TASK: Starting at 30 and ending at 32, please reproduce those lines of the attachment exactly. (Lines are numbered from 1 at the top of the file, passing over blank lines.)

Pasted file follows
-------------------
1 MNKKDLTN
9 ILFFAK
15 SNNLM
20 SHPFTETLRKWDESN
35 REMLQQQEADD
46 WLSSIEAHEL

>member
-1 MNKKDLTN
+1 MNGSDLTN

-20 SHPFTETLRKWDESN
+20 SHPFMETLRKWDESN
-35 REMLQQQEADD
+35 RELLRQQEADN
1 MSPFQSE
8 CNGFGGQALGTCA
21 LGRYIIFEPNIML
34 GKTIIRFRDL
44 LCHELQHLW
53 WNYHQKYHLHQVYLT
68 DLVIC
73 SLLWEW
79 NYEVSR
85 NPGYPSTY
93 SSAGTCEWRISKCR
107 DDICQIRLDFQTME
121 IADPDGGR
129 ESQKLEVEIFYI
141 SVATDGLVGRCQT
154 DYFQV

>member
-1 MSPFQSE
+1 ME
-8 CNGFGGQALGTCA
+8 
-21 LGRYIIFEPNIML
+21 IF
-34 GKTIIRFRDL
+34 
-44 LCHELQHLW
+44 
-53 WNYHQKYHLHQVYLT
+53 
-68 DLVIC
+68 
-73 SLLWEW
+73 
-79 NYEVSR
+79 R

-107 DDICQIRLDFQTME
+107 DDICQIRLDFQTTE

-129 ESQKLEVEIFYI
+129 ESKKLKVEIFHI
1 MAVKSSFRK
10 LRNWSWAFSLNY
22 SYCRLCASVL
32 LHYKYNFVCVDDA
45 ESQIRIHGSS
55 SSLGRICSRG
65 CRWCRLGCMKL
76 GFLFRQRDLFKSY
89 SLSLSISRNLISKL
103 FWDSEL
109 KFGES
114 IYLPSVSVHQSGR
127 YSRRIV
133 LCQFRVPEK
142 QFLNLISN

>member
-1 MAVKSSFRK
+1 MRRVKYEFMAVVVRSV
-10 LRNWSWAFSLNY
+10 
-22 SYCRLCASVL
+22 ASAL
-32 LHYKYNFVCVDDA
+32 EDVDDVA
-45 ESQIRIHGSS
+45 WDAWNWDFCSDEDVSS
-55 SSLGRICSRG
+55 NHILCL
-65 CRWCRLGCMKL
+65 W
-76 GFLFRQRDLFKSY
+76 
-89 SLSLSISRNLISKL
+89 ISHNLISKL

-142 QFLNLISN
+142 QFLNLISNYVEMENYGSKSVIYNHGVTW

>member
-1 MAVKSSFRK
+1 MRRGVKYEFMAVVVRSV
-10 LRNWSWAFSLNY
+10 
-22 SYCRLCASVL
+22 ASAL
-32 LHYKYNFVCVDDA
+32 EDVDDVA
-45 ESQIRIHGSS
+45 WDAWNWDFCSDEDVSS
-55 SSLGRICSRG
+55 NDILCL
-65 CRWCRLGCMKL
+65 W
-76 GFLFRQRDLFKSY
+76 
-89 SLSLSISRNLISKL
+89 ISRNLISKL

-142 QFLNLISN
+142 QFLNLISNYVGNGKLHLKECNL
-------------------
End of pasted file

>member
-1 MSPFQSE
+1 ME